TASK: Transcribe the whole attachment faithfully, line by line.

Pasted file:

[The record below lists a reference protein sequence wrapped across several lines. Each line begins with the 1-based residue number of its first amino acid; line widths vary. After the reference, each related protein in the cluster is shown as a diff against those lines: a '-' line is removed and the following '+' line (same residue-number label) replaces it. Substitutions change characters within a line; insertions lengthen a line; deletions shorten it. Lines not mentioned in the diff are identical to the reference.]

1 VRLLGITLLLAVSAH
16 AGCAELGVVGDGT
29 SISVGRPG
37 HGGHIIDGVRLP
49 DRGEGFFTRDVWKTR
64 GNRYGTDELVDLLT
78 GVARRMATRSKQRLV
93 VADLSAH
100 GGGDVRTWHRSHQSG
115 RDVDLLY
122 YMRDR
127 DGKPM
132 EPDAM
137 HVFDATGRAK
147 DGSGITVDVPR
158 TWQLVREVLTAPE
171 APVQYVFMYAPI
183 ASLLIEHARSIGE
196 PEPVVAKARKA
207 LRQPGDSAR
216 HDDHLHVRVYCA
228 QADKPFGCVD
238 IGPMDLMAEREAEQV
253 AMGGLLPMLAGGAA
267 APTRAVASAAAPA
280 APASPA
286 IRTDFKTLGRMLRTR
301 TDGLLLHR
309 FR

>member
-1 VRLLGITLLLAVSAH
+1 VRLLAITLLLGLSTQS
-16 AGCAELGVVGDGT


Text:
[The record below lists a reference protein sequence wrapped across several lines. Each line begins with the 1-based residue number of its first amino acid; line widths vary. After the reference, each related protein in the cluster is shown as a diff against those lines: a '-' line is removed and the following '+' line (same residue-number label) replaces it. Substitutions change characters within a line; insertions lengthen a line; deletions shorten it. Lines not mentioned in the diff are identical to the reference.]

1 VRLLGITLLLAVSAH
16 AGCAELGVVGDGT
29 SISVGRPG
37 HGGHIIDGVRLP
49 DRGEGFFTRDVWKTR
64 GNRYGTDELVDLLT
78 GVARRMATRSKQRLV
93 VADLSAH
100 GGGDVRTWHRSHQSG
115 RDVDLLY
122 YMRDR
127 DGKPM
132 EPDAM
137 HVFDATGRAK
147 DGSGITVDVPR
158 TWQLVREVLTAPE
171 APVQYVFMYAPI
183 ASLLIEHARSIGE
196 PEPVVAKARKA
207 LRQPGDSAR
216 HDDHLHVRVYCA
228 QADKPFGCVD
238 IGPMDLMAEREAEQV
253 AMGGLLPMLAGGAA
267 APTRAVASAAAPA
280 APASPA
286 IRTDFKTLGRMLRTR
301 TDGLLLHR
309 FR

>member
-1 VRLLGITLLLAVSAH
+1 VRLLAITLLLGLSTQS
-16 AGCAELGVVGDGT